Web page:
Torre Big and Tall to Close

by Harry Sheff

Torre Big and Tall, a Philadelphia men’s store that’s been in business since 1937, will close its doors in April. Owner Mark Rosenfeld decided to shut down after death of his wife, Mona, in February. After more than two years battling cancer, she died last month at the age of 56. Rosenfeld says the store will begin going-out-of-business sales this week.

Torre Big and Tall

“It is with a great deal of sadness and deliberation that I announce that after 40 years at the helm of Torre Big and Tall, I have made the difficult decision to close down the business that has been in my family for three generations,” said Rosenfeld. “I have made this critical decision so I can now spend extended time with my children and family throughout the country. Mona’s passing has changed all of our lives.”

The business remains viable, Rosenfeld says, and he considered selling it. “I would have been open to it, but at this point in time I don’t know who has the wherewithal and the knowledge to run it.”

Rosenfeld is the third generation of his family to run the business. Harry Rosenfeld and Harry Cohen started the business as a clothing factory in Philadelphia in 1937, selling direct to consumers on site. As they grew, the name changed to Victory Clothing. Harry Rosenfeld’s son Philip opened a Victory Clothing retail store in 1963 and the company name changed to Vic Torre to sound Italian—like much of its local clientele. By 1983 when the store moved to 1217 S. Broad Street, it was shortened to Torre.

Rosenfeld says Torre’s big & tall business started with the custom suits they were making in their Philadelphia factory. “A lot of big guys and tall guys were having us make suits for them,” he recalls. “In 1980 at the time we closed the factory, the Big and Tall Men’s Apparel Needs show (BATMAN) started and we began buying suits and bringing them in instead of making them ourselves. Pretty quickly, we developed a special-size business that was in addition to our regular-size business. As the years went, the big & tall business became a greater percentage of the store and off we went. We are now the largest independent big & tall store in the world.”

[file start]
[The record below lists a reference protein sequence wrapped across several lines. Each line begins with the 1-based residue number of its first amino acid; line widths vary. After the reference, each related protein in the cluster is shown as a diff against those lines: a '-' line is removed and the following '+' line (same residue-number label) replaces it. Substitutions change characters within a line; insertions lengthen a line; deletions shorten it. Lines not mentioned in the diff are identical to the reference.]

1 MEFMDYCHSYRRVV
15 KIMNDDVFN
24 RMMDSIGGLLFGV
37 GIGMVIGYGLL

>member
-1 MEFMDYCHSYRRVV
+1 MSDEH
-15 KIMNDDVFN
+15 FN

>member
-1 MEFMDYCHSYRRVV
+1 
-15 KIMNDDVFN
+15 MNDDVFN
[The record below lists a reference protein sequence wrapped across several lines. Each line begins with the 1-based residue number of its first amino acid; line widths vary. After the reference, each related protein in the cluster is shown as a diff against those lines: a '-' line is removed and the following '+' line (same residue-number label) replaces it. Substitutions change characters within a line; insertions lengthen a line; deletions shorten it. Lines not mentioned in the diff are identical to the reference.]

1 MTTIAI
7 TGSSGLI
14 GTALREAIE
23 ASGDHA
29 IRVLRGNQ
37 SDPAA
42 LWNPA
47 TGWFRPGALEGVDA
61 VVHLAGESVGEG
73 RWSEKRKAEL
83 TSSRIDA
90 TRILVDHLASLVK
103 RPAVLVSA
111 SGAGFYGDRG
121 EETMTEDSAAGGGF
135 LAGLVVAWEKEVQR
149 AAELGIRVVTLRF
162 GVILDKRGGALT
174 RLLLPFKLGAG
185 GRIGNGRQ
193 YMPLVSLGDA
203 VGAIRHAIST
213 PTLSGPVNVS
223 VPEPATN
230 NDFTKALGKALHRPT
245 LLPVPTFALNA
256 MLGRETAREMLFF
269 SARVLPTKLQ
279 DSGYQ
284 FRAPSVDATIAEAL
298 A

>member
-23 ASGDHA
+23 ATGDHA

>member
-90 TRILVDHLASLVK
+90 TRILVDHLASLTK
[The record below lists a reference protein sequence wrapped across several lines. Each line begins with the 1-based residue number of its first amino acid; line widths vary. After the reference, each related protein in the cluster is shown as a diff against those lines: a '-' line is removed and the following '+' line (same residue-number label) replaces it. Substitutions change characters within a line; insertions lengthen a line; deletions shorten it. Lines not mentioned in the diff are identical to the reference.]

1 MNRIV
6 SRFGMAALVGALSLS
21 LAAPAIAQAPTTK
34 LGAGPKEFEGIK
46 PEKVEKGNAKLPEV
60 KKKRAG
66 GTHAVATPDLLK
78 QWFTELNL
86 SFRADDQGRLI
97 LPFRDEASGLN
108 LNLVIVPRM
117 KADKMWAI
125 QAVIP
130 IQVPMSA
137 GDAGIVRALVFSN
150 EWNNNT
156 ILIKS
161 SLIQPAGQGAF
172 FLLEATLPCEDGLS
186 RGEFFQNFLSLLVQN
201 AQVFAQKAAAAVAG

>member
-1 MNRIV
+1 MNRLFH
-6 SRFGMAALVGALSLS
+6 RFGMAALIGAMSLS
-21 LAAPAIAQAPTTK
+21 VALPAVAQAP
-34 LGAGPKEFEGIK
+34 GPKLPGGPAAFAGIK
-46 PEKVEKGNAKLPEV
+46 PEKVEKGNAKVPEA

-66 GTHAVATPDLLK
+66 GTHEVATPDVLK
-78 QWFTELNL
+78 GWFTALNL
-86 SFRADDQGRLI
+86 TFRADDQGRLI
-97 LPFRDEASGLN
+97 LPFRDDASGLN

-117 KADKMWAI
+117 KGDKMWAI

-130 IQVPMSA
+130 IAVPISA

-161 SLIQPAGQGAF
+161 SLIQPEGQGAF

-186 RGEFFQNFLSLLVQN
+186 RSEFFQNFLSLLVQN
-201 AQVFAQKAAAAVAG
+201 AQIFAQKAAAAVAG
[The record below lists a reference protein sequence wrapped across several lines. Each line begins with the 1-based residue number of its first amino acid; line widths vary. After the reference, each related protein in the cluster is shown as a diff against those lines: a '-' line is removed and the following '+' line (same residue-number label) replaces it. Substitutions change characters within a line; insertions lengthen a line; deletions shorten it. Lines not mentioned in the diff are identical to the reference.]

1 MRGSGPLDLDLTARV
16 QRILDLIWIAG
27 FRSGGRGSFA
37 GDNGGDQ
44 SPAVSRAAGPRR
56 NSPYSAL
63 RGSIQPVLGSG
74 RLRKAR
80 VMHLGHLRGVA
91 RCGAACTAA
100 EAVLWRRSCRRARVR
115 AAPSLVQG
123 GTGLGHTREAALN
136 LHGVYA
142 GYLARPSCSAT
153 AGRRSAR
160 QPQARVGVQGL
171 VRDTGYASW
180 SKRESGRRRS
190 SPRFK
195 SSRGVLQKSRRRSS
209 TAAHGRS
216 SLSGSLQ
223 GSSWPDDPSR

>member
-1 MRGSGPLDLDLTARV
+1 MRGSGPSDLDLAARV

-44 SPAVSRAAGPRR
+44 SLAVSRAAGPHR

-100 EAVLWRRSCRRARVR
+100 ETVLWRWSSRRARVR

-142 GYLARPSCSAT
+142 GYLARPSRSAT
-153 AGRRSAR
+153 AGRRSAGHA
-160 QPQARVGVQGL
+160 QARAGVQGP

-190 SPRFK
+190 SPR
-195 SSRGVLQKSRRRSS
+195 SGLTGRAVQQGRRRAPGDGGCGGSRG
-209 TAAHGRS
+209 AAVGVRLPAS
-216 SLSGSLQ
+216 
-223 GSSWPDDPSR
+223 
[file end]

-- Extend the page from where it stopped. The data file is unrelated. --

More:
Mark Rosenfeld poses with Wilt Chamberlain during the earlier days of his big & tall business
Mark Rosenfeld poses with Wilt Chamberlain during the earlier days of his big & tall business
Torre Big and Tall has a large following with professional athletes, and many—including Charles Barkley, Wilt Chamberlain and Donovan McNabb—had their photo taken with Rosenfeld at the store.

The 4,800 sq. ft. store carries clothing from brands like Adolfo, Lauren by Ralph Lauren, Steve Harvey and Willis & Walker. Torre stocks a full range of dress, casual and athletic footwear (Stacy Adams, Timberland, New Balance, Nike), as well as denim (Lucky Brand, Buffalo David Bitton) and activewear (Fila, Nike).

This isn’t a retirement for Rosenfeld. “I’m only 56,” he says. “I have a little real estate that I do, but if there is an opportunity in the apparel business that comes across, I’ll get back into it.”

But in the short term, he says he’ll focus on family. “I have one daughter getting married in five weeks and another daughter about to graduate from Georgetown Law School, so I have lots of stuff happening. I’ve been doing this since I was three years old, working in the factory and then the store.”

One Reply to “Torre Big and Tall to Close”

  1. Heartfelt condolences to you, on your wife’s passing. I don’t know you personally, just done business years ago with my extra long shoehorn. Now, after having to stop that activity for a time, I am re-starting it and, in doing so, have discovered your tragic loss. Losing a real life partner is so very sad and impactful. My sympathies.
    The travail in operating an independent big and tall business has grown increasingly over the past few years. It is unfortunate that the economy favors conglomerates, because it occasions the loss of the high quality personal service independents provide the customer. If that travail were not severe, we might see you be able to continue the business under surrogate management. An effort such as yours deserves to be continued.
    May your days be filled with loving memories and happy successes.

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